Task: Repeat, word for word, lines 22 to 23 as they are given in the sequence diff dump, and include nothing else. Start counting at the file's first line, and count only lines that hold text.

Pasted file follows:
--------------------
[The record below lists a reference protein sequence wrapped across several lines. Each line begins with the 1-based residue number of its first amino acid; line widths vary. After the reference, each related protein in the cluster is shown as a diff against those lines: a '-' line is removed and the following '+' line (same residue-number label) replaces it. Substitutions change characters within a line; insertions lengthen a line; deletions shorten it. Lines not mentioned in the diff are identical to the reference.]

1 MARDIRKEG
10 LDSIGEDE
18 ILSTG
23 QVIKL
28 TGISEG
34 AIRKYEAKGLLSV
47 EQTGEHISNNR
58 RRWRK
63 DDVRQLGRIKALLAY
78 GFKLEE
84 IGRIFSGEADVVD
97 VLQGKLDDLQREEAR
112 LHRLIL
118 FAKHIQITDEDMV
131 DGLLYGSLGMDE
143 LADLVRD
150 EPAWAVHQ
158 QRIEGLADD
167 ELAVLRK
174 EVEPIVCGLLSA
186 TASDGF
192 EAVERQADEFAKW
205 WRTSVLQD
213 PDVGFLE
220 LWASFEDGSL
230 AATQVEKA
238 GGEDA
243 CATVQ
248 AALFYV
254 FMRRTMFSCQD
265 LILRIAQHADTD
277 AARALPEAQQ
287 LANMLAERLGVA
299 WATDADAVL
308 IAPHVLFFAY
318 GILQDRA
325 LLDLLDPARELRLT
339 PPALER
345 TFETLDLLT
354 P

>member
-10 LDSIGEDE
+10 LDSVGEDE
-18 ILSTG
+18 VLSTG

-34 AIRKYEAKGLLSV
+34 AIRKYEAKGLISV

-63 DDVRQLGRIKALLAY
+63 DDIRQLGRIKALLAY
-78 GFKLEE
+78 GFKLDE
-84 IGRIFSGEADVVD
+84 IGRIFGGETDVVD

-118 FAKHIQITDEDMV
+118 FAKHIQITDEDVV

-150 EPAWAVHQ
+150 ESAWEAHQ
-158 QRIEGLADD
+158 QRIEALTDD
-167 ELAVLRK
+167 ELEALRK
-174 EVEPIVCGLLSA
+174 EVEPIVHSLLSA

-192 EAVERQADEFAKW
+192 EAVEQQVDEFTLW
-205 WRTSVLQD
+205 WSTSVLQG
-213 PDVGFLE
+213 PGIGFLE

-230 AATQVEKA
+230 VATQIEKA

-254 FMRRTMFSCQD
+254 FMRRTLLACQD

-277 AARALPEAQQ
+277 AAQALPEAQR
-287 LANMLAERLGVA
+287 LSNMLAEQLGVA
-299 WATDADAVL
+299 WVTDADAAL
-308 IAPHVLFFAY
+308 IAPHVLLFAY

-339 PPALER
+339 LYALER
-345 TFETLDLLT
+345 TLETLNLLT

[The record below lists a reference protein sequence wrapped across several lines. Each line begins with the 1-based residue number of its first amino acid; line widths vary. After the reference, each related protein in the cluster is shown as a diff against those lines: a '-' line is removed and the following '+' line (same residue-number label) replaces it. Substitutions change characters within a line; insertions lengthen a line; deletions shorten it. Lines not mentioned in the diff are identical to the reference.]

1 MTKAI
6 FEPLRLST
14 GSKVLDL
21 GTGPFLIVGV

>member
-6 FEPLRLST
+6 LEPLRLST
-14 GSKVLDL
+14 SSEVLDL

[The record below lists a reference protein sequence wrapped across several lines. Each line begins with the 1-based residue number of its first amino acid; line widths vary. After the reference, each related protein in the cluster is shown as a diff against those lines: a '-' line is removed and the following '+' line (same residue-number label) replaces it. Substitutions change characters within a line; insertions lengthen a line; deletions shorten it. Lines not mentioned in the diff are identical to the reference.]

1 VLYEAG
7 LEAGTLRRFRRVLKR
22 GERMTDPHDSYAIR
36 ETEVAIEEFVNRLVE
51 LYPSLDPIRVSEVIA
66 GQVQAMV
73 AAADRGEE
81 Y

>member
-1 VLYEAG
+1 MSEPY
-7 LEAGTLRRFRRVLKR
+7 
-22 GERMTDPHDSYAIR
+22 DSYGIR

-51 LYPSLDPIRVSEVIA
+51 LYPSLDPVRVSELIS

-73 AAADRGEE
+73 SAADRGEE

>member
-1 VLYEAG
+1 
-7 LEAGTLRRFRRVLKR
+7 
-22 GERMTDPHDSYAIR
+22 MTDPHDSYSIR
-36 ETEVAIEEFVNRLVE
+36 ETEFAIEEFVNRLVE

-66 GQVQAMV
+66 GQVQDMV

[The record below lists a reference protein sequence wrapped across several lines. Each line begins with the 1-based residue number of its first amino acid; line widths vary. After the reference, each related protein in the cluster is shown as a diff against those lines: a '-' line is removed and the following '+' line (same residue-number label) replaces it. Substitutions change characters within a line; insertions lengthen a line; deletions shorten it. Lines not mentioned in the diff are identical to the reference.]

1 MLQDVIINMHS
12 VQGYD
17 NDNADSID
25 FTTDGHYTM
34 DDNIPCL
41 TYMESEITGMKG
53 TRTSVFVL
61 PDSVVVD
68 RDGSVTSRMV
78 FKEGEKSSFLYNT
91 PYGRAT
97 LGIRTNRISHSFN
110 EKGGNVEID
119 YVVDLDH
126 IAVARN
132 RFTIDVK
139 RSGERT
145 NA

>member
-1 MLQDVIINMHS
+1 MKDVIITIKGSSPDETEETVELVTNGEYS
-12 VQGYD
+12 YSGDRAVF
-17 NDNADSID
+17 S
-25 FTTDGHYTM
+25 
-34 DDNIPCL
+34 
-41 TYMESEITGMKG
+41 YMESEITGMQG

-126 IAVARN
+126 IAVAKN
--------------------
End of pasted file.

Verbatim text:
186 TASDGF
192 EAVERQADEFAKW